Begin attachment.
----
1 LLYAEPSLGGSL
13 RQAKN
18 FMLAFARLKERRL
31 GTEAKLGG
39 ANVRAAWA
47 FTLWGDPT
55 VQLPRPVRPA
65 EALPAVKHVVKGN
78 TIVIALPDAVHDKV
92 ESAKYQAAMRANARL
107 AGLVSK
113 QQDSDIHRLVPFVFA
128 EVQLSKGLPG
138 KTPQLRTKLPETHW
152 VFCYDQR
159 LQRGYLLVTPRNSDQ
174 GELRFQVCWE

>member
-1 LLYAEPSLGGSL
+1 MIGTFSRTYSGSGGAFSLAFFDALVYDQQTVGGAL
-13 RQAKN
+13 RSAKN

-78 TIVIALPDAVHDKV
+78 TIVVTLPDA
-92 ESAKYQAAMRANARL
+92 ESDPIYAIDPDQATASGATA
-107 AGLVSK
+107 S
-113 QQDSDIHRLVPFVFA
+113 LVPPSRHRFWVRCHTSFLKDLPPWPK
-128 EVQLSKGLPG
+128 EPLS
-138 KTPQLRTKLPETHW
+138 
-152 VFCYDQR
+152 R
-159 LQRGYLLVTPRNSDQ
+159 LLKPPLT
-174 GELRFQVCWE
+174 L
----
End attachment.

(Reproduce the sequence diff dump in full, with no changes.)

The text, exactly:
1 LLYAEPSLGGSL
13 RQAKN
18 FMLAFARLKERRL
31 GTEAKLGG
39 ANVRAAWA
47 FTLWGDPT
55 VQLPRPVRPA
65 EALPAVKHVVKGN
78 TIVIALPDAVHDKV
92 ESAKYQAAMRANARL
107 AGLVSK
113 QQDSDIHRLVPFVFA
128 EVQLSKGLPG
138 KTPQLRTKLPETHW
152 VFCYDQR
159 LQRGYLLVTPRNSDQ
174 GELRFQVCWE

>member
-1 LLYAEPSLGGSL
+1 MIGTFSRTYSGSGGAFSLAFFDALVYDQQTVGGAL
-13 RQAKN
+13 RSAKN

-78 TIVIALPDAVHDKV
+78 TIVVTLPDA
-92 ESAKYQAAMRANARL
+92 ESDPIYAIDPDQATASGATA
-107 AGLVSK
+107 S
-113 QQDSDIHRLVPFVFA
+113 LVPPSRHRFWVRCHTSFLKDLPPWPK
-128 EVQLSKGLPG
+128 EPLS
-138 KTPQLRTKLPETHW
+138 
-152 VFCYDQR
+152 R
-159 LQRGYLLVTPRNSDQ
+159 LLKPPLT
-174 GELRFQVCWE
+174 L